Is America’s Debt Crisis the Last Straw in This Economic Downturn?

In 2020, the number of adults in the United States measured just over 258 million. The average debt per person in the US measured at a healthy $5315. That might not seem like a large number. Until you say that in April of 2022, American citizens owed a massive $807 billion over 506 million credit card accounts. And that’s just credit cards.

Student loans are still at a significant $1.7 trillion, an increase of 102% over the last decade. Add in that colleges and universities have raised tuition prices steadily to the tune of 63% over a ten-year span, and it’s a recipe for taking on huge amounts of debt.

According to Zippia, the average student loan debt per person in 2022 sits at $32,731, with a payment of $393 per month. On average, it takes 20 years to repay student loan debt, including the compounding interest.

Along with personal credit card and student loan debt, Americans also have massive foreclosure and mortgage debt. Looking at overall debt, meaning credit cards, home loans, equity lines of credit, mortgages, student loans, car loans, and any other outstanding debt, the average American household owes somewhere in the ballpark of $155,622. Times that by the 258 million adults in the US, it’s easy to see why America is facing a debt crisis.

Government Debt

Citizen debt in the US is substantial, but it is nothing compared to the trillions owed by the US Government. Japan is the largest purchaser of the $7.6 trillion national debt held by foreign countries, usually in the form of US Treasury bonds. They hold a significant $1.3 trillion. China is a close second with $1.07 trillion.

Because the US dollar is strong and has a premium position as the world’s reserve currency, even as inflation surges, the US Government can sell national debt quickly. But what would happen if China decided to sell its US Treasury bonds?

First and foremost, it’s unlikely that China would feel the need to sell off its US Treasury bonds. The main reason is that it would hurt their economic growth. Their currency, the Yuan, sometimes called the renminbi, would gain value. This would make them much less competitive and cause Americans to start looking for cheaper alternatives for goods and services.

Not only that, but China would also need to expand its exports and the domestic demand for the goods and services they produce. Without these pillars going down first, it would be economically unwise for China to sell off its US Treasury bonds.

However, if they still went forward with a sell-off, the US economy would suffer significantly, no matter how slow. The demand for the US dollar would drop, and the Yuan would gain value. This would mean that Chinese companies, who get paid in US dollars for their exports, would likely want Yuan payment. All those US dollars would come flooding back into the US economy, devaluing the dollar almost overnight. Suddenly the dollar’s purchasing power would drop to next to nothing, and the US would enter an unprecedented period of massive recessionary problems.

Wipeout or Great Reset?

When President Biden was running for office, one of his big-ticket promises was to cancel student debt, something he worked on during his first year in office. Still, the immense student debt problem looms large in the overall debt crisis America is facing. Getting ahead of the huge amounts of personal debt Americans own is a problem in itself. After all, how do you teach a healthy portion of 258 million people how to handle their money more wisely?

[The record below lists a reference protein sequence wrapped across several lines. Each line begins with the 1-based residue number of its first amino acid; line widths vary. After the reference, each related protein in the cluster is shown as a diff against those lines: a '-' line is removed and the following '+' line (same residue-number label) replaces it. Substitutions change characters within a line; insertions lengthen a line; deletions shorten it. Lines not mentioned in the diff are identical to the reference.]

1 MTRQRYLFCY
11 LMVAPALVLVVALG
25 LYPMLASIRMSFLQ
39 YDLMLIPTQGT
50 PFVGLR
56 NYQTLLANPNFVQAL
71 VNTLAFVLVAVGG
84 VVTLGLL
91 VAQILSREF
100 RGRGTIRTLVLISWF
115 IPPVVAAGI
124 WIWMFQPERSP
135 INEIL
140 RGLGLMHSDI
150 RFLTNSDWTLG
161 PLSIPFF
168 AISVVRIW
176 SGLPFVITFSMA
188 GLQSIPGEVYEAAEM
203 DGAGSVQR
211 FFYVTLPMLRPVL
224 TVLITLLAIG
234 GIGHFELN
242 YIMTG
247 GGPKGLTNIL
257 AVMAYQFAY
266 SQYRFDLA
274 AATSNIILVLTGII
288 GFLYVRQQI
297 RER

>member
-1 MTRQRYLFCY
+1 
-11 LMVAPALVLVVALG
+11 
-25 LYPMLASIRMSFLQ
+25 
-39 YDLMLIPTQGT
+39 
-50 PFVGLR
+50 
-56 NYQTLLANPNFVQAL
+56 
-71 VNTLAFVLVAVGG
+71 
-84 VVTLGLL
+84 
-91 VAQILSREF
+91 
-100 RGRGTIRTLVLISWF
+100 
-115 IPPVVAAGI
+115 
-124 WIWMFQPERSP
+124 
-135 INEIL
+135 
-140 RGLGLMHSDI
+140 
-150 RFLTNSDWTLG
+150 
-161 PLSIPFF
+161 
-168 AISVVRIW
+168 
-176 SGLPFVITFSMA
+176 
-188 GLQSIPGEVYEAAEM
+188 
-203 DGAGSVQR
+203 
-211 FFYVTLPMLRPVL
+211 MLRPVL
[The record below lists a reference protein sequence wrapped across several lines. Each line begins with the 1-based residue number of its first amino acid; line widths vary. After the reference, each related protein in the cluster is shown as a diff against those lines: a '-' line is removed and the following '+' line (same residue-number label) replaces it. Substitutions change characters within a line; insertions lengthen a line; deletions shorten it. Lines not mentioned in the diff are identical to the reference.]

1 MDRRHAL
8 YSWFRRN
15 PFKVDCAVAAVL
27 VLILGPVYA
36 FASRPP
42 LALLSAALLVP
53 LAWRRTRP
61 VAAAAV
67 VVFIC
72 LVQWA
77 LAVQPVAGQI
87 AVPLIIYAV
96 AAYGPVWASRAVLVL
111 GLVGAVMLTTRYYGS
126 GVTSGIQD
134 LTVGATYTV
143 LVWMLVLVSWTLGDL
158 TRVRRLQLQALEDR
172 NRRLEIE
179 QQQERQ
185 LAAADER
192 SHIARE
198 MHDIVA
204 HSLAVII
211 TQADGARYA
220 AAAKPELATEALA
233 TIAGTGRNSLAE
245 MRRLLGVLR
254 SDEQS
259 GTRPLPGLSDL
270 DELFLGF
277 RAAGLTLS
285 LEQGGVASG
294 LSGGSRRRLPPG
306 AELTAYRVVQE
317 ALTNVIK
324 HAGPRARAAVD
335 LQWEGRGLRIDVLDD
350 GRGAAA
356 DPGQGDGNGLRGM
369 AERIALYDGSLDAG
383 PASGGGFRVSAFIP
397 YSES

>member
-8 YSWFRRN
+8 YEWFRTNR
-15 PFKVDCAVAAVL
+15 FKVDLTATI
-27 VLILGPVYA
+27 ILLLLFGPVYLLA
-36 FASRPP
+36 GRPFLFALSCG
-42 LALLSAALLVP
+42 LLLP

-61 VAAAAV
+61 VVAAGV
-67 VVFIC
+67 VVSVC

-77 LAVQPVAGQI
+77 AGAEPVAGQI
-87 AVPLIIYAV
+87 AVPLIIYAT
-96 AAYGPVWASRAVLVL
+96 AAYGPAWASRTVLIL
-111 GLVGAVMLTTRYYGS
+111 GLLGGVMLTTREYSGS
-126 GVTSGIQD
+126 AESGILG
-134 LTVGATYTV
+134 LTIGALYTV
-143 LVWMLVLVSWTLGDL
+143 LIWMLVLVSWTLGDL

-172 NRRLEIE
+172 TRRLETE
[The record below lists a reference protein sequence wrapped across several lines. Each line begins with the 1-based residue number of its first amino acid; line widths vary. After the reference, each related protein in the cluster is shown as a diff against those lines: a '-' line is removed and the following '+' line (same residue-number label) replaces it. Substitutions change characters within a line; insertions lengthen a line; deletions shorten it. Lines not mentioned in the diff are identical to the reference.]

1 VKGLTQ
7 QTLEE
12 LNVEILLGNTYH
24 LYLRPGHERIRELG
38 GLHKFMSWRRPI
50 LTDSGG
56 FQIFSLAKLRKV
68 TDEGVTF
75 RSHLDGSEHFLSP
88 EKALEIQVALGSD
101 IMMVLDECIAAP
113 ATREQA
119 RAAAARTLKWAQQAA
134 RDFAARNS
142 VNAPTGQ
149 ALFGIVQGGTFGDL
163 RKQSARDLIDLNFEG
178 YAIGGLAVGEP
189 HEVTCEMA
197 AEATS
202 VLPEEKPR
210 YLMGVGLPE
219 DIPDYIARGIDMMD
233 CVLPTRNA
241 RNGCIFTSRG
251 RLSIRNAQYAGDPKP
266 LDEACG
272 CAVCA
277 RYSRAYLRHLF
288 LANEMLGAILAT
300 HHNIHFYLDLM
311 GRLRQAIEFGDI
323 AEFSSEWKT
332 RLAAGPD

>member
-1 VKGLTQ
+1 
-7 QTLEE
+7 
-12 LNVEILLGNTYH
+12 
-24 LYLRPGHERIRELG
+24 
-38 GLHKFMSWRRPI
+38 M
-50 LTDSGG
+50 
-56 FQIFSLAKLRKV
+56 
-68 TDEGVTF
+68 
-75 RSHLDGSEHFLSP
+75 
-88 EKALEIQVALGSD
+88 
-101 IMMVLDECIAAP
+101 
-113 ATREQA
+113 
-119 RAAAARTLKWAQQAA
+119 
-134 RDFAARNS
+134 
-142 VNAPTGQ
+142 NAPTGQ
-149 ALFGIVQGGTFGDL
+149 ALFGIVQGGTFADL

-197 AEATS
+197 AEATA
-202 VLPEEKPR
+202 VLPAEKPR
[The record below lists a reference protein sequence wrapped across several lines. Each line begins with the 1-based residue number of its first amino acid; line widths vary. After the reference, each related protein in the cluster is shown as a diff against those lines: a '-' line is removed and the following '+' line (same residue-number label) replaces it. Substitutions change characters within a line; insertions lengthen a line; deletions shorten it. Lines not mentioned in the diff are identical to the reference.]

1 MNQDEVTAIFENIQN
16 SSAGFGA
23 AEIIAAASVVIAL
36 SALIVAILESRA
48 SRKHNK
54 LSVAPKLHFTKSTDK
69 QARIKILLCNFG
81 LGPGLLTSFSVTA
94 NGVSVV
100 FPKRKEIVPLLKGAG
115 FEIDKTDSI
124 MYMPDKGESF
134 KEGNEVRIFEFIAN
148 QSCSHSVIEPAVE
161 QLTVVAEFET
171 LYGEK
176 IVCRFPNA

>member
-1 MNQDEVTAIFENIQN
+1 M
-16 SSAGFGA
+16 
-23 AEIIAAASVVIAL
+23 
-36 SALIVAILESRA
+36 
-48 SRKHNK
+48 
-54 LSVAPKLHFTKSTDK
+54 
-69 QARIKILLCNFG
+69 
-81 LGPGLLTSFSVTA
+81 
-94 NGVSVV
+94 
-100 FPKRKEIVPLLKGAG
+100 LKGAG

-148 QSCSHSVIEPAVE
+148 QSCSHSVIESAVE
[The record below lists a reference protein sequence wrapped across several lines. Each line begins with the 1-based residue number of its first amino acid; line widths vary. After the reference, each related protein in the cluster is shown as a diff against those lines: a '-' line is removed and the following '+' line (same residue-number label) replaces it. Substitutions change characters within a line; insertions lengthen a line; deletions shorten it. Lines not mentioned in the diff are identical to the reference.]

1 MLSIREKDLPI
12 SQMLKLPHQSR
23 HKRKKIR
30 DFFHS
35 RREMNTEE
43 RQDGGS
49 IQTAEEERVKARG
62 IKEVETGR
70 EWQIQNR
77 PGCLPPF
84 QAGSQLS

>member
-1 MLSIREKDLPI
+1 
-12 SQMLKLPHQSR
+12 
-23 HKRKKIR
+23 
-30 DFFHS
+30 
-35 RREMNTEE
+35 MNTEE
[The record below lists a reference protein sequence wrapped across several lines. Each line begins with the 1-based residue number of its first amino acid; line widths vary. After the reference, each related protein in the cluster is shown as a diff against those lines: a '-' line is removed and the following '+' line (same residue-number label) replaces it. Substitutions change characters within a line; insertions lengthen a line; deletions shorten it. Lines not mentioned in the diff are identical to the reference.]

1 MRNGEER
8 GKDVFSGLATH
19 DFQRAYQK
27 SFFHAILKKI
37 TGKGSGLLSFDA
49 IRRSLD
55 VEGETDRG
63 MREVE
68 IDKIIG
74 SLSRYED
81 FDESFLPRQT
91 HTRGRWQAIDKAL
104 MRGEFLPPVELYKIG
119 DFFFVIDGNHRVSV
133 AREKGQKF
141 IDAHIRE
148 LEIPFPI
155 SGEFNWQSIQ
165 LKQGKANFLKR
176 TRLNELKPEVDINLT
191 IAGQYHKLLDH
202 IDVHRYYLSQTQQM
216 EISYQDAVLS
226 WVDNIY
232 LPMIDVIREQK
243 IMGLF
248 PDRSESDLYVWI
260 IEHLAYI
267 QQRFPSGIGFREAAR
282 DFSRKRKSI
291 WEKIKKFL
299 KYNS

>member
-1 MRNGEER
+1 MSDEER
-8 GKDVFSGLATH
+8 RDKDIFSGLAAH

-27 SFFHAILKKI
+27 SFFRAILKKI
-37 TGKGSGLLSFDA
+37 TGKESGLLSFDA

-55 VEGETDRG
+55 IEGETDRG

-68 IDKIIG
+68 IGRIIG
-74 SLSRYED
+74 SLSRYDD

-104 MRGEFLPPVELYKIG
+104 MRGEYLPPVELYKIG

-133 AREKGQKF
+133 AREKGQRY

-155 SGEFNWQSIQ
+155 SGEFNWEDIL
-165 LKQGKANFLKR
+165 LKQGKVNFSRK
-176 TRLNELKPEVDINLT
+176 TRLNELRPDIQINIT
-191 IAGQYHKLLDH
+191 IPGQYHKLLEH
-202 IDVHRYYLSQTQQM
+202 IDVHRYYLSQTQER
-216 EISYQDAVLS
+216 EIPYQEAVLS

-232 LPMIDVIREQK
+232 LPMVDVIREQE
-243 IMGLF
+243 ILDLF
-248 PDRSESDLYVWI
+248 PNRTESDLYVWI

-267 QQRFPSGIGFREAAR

One question on the mind of anyone who’s economically focused or financially motivated is this: What happens to my assets (cash, stocks, bonds, etc.) if the dollar collapses? The inflation we’re already suffering through indicates that the dollar is not well. Should it collapse, some definite markers will affect nearly everyone in the US.

  • Your money, the fiat currency in your bank account, will go from purchasing less to purchasing next to nothing. Instead of bread, milk, and butter costing a few dollars more, you’ll be hoping that a wheelbarrow full of cash can buy you a loaf of bread. And don’t make the mistake of thinking that technology will keep us from sinking into situations the US hasn’t seen since the Great Depression. If it happened here once, it could certainly happen again.
  • Your debt will follow you: Some people, for whatever reason, think that if the dollar collapses, you’ll be able to wipe out your existing debt, but that’s not necessarily true unless you happen to have massive amounts of cash to burn, literally. Your debt will likely follow you through this time.
  • Price-Wage Death Spiral: Tell me if this sounds familiar…Prices go up, wages go up, prices go up more, wages don’t keep pace with prices, and boom, the government prints more money to ‘stimulate’ the economy. This is known as the price-wage death spiral, and the more money that gets printed, the more in debt the US government grows, inflation turns into hyperinflation, and there goes the value of all your fiat currency.

While the dollar is still holding strong, there’s little left of the foundation that keeps the dollar strong. And as the world looks for answers to individual economic issues, it won’t take much more for them to embrace a new world currency in hopes of strengthening their own economic situations.

The answer for Americans lies in dealing with as much debt as possible and stocking up on gold and silver, which will never lose their value no matter what happens to the US dollar.

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This article was produced by Wealth of Geeks.